Should education simply be about what is common? Should it be about what is average or should it be about what is excellent? Should education be satisfied with simply preparing students for a career of should it be about helping them develop their character? Shouldn’t education be about morality as much as it is about math? What is the purpose of education? If we are educate a free man and free woman; a free people; a free culture and free nation, shouldn’t education be more than just dumbing it down to what is “common”?
When you teach victimization your are going to get vice and violence. Those who focus on their victimhood are self-centered and demand their “rights.” Those who focus on virtue are selfless and demand what is right. Veritas (latin for truth) frees a people from the bondage of their selfish motives. It results in a virtuous and free society. Victimization always digresses into vice and violence and ultimately must be controlled by the State.
Mission matters! If you are a friend to everyone and an enemy to no one, they you’re a leader of nothing, for no one is following. When turning around an organization, remember that its not about men and its not about money. Its about mission. When your mission is clear and bold, the men and the money will follow. But where there is no vision, the people perish and so does your organization and your career.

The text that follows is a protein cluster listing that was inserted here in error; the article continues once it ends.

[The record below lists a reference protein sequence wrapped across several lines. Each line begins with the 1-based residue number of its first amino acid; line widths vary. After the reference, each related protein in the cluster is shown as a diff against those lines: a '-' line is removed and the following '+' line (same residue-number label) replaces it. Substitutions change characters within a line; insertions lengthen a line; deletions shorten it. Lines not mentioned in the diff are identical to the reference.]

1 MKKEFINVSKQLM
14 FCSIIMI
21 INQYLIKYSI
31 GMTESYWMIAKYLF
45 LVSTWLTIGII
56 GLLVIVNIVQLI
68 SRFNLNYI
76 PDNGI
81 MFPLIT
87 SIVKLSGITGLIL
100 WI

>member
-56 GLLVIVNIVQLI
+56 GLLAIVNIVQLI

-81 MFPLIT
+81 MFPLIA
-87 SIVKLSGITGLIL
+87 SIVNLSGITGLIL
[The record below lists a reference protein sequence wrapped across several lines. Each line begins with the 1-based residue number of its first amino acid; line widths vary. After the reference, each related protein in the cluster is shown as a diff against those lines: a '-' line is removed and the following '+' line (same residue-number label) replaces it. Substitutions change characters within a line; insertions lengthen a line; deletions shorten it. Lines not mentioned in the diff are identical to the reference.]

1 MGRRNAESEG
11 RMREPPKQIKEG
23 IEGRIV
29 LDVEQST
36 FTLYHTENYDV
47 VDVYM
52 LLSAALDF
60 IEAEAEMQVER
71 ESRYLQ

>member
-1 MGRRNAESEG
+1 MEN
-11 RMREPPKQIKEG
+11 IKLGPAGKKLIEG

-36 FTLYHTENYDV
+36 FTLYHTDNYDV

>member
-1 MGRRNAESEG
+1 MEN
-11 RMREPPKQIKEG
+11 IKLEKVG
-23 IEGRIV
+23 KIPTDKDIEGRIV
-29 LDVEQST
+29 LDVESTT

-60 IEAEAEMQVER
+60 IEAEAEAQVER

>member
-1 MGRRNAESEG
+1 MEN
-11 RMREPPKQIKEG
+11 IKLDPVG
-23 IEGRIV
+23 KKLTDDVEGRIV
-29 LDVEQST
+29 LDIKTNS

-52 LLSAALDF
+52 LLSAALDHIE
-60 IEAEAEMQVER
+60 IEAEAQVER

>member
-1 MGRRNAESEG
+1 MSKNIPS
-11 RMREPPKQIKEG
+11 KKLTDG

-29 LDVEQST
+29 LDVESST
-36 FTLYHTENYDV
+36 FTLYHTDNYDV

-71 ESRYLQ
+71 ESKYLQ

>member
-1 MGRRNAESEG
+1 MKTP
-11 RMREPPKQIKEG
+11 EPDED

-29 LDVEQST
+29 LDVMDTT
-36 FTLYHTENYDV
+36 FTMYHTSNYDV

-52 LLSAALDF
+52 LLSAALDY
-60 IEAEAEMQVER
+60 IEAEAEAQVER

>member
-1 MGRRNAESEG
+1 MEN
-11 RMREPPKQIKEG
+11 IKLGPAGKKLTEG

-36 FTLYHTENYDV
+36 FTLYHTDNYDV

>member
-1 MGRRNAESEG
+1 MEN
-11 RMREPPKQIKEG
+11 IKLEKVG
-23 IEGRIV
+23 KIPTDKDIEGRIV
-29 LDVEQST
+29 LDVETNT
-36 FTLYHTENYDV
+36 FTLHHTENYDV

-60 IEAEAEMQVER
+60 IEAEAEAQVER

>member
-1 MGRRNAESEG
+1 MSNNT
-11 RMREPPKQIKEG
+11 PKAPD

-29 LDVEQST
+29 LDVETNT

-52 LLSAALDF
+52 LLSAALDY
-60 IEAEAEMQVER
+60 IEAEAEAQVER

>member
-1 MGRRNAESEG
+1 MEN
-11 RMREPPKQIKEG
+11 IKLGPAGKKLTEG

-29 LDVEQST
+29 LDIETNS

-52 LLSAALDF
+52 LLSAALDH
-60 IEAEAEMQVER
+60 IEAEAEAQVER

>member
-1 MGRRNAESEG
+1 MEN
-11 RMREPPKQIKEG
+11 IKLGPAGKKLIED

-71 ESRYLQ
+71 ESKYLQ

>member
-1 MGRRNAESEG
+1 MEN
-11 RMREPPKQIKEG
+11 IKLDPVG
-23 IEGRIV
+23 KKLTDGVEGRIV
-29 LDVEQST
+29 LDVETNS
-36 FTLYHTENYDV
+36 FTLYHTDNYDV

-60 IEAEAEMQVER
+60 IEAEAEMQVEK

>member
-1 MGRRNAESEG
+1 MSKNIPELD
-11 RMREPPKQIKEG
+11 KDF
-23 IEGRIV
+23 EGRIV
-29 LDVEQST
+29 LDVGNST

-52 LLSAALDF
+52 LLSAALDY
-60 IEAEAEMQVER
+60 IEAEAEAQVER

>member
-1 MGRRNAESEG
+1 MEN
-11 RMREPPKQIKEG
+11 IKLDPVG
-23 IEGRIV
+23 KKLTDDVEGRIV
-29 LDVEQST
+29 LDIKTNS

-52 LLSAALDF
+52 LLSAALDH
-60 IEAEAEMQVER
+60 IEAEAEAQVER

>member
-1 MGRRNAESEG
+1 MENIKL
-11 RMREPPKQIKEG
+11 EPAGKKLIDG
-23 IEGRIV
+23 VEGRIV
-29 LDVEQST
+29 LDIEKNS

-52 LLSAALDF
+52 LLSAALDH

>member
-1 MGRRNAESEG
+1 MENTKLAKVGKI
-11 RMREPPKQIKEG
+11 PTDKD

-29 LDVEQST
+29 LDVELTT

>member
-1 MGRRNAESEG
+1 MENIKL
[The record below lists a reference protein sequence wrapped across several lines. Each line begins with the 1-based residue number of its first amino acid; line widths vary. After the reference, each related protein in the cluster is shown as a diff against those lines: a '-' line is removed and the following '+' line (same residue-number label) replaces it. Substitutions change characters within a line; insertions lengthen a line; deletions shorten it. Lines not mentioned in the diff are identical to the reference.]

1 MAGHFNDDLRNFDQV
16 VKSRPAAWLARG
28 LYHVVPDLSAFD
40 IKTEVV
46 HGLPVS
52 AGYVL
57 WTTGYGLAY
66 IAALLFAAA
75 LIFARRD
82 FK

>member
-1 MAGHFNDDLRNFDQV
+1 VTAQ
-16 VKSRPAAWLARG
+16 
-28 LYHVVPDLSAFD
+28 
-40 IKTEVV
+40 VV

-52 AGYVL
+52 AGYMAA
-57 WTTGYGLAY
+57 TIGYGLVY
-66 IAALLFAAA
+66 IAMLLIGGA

One of the most important questions of our time is that of human identity. We are told constantly by the academic and political elites that our identity is little more than the sum total of our inclinations; that we nothing more than what we are inclined to do; that our appetites, our proclivities, our passions, our desires define us. But aren’t we more than this? Are we really nothing more than animals that follow our every instinct or do we have personal responsibility and culpability for doing and being what is right? Are we the imago Dei or are we the imago dog?
Always remember that he who defines the words wins the debate. Culture is defined by idea and ideas are defined by words. Words mean something. Education is about words. Politics is about words. Culture is about words. Words mean something! The have definitions. Words like tolerance and intolerance, left and right, change and choice, right and wrong, good and evil, moral and immoral, and even words like male and female. Lying about words and with words is always wrong. There is power – ultimate power – in words.
There is no liberty without law and there is no freedom with fences. This is the grand paradox; the paradox of discipline and freedom. Human freedom has always been realized within the boundaries of the “self-evident truths that have been endowed to us by our creator.” If we tear down we don’t get freedom but rather fascism. We get the rule of the gang or the tyranny of the One.